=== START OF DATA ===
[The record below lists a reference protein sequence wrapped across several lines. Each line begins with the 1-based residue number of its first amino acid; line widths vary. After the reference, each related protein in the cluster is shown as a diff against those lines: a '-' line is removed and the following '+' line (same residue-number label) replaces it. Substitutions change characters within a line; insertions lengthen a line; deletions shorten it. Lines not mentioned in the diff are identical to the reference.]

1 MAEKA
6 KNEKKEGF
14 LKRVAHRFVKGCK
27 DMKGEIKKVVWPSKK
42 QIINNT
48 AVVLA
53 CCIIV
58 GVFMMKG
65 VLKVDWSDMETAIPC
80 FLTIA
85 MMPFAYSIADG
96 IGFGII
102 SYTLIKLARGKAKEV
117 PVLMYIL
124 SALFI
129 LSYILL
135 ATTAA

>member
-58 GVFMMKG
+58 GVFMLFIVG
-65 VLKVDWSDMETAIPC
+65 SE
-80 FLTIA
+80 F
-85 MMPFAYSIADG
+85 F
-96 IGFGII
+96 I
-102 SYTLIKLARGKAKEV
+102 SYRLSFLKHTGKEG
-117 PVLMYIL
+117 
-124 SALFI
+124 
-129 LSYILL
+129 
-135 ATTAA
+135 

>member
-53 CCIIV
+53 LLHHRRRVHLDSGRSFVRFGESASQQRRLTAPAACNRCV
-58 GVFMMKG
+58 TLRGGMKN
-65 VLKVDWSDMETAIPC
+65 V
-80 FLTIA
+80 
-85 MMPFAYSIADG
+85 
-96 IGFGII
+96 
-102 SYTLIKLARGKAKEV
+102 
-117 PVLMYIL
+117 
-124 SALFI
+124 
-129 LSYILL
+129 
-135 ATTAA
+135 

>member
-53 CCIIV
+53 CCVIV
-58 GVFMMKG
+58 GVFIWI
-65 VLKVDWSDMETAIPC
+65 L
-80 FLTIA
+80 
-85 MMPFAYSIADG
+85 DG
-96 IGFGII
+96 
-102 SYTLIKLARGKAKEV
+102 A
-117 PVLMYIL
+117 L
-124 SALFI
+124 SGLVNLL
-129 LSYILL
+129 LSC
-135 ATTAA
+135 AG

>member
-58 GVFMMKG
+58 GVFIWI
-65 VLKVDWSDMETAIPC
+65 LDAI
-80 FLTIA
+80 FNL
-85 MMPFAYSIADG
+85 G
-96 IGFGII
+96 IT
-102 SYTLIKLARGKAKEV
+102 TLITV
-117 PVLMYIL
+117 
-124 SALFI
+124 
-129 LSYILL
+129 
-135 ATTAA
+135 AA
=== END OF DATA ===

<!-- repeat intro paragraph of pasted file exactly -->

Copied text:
[The record below lists a reference protein sequence wrapped across several lines. Each line begins with the 1-based residue number of its first amino acid; line widths vary. After the reference, each related protein in the cluster is shown as a diff against those lines: a '-' line is removed and the following '+' line (same residue-number label) replaces it. Substitutions change characters within a line; insertions lengthen a line; deletions shorten it. Lines not mentioned in the diff are identical to the reference.]